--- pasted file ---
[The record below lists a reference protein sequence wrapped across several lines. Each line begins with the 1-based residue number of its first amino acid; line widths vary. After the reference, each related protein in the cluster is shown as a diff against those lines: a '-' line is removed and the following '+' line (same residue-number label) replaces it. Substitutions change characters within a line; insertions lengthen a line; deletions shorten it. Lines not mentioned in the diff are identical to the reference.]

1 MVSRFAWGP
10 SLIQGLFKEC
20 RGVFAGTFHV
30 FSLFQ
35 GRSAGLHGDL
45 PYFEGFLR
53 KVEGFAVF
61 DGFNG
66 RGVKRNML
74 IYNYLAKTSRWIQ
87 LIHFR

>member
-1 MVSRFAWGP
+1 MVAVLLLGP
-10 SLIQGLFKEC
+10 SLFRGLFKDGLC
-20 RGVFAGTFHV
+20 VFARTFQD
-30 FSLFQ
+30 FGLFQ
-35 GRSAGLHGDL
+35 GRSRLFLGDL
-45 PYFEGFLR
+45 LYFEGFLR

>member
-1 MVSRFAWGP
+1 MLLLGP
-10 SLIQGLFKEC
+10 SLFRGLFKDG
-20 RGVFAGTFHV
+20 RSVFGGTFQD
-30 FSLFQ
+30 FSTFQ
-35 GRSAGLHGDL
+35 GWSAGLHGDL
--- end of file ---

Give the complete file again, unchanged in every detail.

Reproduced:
[The record below lists a reference protein sequence wrapped across several lines. Each line begins with the 1-based residue number of its first amino acid; line widths vary. After the reference, each related protein in the cluster is shown as a diff against those lines: a '-' line is removed and the following '+' line (same residue-number label) replaces it. Substitutions change characters within a line; insertions lengthen a line; deletions shorten it. Lines not mentioned in the diff are identical to the reference.]

1 MVSRFAWGP
10 SLIQGLFKEC
20 RGVFAGTFHV
30 FSLFQ
35 GRSAGLHGDL
45 PYFEGFLR
53 KVEGFAVF
61 DGFNG
66 RGVKRNML
74 IYNYLAKTSRWIQ
87 LIHFR

>member
-1 MVSRFAWGP
+1 MVAVLLLGP
-10 SLIQGLFKEC
+10 SLFRGLFKDGLC
-20 RGVFAGTFHV
+20 VFARTFQD
-30 FSLFQ
+30 FGLFQ
-35 GRSAGLHGDL
+35 GRSRLFLGDL
-45 PYFEGFLR
+45 LYFEGFLR

>member
-1 MVSRFAWGP
+1 MLLLGP
-10 SLIQGLFKEC
+10 SLFRGLFKDG
-20 RGVFAGTFHV
+20 RSVFGGTFQD
-30 FSLFQ
+30 FSTFQ
-35 GRSAGLHGDL
+35 GWSAGLHGDL